Text program helps teens still struggling with…



Updated 11:15PM

College student used app to help quit vaping

FOX 13 News

TAMPA, Fla.A dangerous addiction still haunts the halls of middle and high schools across the country. Smoking cigarettes used to be the debauchery of choice for young people, but when vaping took its place, some say the problem with nicotine addiction got much worse than ever before.

“Over the last couple of years, vaping has increased,” explained Michael Rowan, the principal of Wharton High School in Tampa. “It used to be where it was behind the building or in a bathroom. We’re an open campus, so we’ll see it in the hallways, in a cafeteria, in an open room. Mainly because you can’t see it, smell it, doesn’t really have any smoke coming from it, so it’s hard to detect.”

Vaping poses new challenges for teachers, parents, and administrators. Compared to cigarettes, it’s nearly undetectable inside bathrooms, always, and in outside areas. Some of the devices look like everyday tech gadgets, too.

“There’s a specific product that looks like a USB drive, so that can be concealed easily for them to use it without having a lot of people knowing that they’re using that product,” said pulmonologist Dr. Jose Luciano, of Baycare Health St. Petersburg.

Rowan, meanwhile, is doing what he can to stop the vaping trend in his school. Posters line the hallways. He’s enlisted the help of Narcotics Overdose Prevention Education, NOPE, to educate students and parents on the dangers.

“It’s a huge problem with students that would have never thought about smoking cigarettes because it’s nasty. Somehow or other they feel like this is kind of an antiseptic, and it’s no big deal. Some kids feel like there’s nothing but a water vapor in here so what possible harm could that be? That’s not true. There’s nicotine cartridges. It can also be a vehicle for other substances,” said Cathy Valdes with NOPE.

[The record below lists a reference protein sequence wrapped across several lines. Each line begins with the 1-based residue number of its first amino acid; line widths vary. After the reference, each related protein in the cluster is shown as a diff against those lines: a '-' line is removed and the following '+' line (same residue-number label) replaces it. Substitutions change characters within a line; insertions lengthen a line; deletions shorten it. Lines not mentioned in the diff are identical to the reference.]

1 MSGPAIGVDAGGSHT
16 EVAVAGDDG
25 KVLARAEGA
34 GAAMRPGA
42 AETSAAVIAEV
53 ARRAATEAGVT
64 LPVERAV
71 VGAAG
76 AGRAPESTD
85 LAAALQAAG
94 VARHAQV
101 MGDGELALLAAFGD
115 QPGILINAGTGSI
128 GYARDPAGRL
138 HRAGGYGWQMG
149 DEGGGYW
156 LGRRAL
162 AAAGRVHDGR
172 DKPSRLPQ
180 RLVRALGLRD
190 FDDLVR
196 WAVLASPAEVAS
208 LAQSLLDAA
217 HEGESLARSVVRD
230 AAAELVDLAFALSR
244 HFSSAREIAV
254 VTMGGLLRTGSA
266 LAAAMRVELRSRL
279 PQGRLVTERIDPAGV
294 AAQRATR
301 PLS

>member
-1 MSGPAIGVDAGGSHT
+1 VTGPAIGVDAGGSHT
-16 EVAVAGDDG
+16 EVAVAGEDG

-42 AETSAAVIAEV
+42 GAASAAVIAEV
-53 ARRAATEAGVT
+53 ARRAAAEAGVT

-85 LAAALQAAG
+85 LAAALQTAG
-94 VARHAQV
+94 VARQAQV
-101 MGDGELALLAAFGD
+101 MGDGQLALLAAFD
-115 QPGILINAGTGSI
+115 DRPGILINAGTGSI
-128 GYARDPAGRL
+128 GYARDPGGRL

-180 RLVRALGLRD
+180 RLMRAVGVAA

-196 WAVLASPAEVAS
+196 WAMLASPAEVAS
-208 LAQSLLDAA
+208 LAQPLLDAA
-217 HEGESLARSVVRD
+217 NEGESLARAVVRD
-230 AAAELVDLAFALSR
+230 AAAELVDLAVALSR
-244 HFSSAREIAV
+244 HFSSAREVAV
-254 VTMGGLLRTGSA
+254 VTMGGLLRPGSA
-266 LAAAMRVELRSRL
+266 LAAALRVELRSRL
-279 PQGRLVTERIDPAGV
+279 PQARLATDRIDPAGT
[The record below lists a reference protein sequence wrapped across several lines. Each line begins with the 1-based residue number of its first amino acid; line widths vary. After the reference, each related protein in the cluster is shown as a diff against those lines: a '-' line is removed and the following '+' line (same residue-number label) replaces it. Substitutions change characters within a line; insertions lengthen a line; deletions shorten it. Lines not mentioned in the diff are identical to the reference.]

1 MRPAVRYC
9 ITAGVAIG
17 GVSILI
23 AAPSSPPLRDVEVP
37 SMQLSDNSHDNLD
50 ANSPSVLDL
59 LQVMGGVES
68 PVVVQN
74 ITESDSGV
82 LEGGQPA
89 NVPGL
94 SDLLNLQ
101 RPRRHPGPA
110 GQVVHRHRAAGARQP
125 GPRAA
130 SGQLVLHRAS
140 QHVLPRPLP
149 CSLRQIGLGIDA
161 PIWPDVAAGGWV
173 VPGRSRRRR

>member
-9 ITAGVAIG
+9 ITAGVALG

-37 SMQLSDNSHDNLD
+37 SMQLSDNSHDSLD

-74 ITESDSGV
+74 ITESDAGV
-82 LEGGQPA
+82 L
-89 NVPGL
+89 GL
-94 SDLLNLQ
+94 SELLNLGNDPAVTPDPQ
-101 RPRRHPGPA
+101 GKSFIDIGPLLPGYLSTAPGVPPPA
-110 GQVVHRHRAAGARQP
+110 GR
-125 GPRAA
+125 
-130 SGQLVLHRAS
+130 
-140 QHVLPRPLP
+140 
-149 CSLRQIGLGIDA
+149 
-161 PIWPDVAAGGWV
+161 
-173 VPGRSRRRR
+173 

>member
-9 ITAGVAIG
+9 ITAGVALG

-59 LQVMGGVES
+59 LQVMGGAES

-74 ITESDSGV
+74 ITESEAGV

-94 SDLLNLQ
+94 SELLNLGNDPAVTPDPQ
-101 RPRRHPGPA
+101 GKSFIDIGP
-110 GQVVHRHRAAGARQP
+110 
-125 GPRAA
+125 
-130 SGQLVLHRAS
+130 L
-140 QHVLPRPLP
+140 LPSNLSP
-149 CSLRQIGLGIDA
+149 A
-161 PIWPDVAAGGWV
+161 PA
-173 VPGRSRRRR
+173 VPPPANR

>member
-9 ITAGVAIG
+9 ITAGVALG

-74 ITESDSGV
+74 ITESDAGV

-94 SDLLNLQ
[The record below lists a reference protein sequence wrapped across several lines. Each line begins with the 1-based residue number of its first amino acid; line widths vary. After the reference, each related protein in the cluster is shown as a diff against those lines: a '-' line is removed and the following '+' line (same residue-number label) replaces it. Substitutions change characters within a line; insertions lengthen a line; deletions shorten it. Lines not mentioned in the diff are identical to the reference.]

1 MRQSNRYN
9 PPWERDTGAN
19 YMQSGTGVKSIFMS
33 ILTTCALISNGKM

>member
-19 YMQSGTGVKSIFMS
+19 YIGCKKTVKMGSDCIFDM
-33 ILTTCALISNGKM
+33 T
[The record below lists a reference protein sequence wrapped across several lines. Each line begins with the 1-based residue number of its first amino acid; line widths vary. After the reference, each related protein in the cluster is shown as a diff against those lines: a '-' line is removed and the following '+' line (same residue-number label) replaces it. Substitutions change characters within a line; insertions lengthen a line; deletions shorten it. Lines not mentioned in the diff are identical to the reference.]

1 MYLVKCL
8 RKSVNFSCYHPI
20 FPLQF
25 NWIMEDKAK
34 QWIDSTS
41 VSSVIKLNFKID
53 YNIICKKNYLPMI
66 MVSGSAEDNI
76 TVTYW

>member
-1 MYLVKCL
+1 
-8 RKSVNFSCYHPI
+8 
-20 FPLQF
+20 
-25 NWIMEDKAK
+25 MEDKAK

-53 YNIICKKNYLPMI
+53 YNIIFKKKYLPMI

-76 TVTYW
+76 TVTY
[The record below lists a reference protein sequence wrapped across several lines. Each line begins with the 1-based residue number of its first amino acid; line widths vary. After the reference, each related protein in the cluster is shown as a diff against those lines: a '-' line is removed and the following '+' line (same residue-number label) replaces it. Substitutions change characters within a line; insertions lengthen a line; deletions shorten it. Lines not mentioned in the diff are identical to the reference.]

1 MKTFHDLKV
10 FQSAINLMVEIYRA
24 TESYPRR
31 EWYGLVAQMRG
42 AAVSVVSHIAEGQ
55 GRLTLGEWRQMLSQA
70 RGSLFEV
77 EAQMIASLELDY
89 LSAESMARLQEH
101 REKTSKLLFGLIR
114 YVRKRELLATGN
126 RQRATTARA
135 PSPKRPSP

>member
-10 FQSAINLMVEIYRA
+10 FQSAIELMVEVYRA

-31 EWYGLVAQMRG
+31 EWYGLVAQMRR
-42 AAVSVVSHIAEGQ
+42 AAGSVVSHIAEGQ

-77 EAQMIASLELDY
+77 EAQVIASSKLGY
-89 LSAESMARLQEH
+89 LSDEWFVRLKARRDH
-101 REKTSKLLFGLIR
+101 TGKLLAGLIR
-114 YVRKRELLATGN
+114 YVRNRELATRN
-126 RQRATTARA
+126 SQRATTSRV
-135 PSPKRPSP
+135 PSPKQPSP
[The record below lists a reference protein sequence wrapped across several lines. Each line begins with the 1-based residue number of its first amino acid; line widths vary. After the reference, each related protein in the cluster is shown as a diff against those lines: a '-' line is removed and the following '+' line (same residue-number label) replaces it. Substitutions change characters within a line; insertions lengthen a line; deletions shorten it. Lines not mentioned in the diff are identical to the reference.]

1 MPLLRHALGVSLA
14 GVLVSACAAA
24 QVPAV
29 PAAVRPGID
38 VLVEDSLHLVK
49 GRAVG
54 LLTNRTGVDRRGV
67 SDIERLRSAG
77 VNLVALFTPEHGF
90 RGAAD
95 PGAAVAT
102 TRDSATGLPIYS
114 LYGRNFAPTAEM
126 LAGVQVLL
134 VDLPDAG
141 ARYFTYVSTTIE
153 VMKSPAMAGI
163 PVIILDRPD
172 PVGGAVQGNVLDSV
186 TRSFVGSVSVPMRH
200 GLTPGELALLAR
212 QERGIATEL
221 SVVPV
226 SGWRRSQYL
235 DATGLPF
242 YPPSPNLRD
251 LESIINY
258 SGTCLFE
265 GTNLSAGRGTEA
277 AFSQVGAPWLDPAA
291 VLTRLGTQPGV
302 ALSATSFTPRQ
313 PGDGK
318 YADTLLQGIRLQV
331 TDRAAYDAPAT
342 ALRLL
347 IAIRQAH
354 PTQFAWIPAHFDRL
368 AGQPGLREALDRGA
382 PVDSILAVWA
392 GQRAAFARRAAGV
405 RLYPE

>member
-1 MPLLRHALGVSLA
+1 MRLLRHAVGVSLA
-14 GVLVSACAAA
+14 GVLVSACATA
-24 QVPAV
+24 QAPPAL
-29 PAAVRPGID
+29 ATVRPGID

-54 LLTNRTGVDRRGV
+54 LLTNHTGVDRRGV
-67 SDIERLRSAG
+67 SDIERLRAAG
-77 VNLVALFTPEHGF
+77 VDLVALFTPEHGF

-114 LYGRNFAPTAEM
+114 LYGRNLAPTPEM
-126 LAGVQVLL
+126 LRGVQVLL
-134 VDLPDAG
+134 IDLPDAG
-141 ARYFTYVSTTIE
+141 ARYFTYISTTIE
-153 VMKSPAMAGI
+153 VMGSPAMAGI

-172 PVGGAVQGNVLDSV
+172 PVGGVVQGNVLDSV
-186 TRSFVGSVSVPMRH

She claims there have been extreme cases of teens needing lung transplants.

Rowan added that there have been cases at his school of students who needed treatment at the hospital.

The executive director for Victory High, a school for teens recovering substance abuse, said addiction can push people to extreme behavior.

“I had a student that stole a car and was just trying to get to a place to get a vape. I’ve had students steal money to get vapes. So I think it leads to a lot of those addictive behaviors,” said Miller. “We see a lot of our students using vaping as a coping mechanism you know they’re self-medicating from anxiety, depression, anger.”

Despite federal regulations on vaping products in the last year, easy access remains a big problem. 

“There are vape shops everywhere. You see it just driving down the street. So it’s available to over 18 and then they just give it to the under 18,” said Valdes.

The addiction can typically begin with simple experimentation. College student Parker Kerns said for him, vaping took a mental toll.

“I started vaping when I was 14 as a freshman in high school. All my friends were doing it. I just wanted to be popular and be sociable. Pretty quickly I realized that there were some negative implications I didn’t know existed before. It affected my anxiety, stress, depression. Basically my entire mental health was just declining and I was addicted,” said Kerns.

He managed to quit vaping by using his phone. He enlisted in a text message program called “This Is Quitting” from the non-profit Truth Initiative. It aims to stop vaping addictions for those ages 13 to 24.

Truth representative Megan Jacobs said the text campaign works.

“Once you sign up, you tell us how old you are. What type of e-cigarette you use, where you are on the quitting journey. We send you back motivation, inspiration, tips and strategies, ways to build your confidence and learn skills to get through cravings and stressful situations without vaping,” said Jacobs.

Kerns said it didn’t take long for him to quit.

“About a week which is surprisingly quick, but I was very determined at the point that I had done it at that point I tried multiple other things and I was just ready to be done,” said Kerns.

Tobacco Free Florida also has a texting program for teens called “Live Vape Free.”

More resources are available: 

  • This Is Quitting
  • NOPE Hillsborough
  • Victory High School

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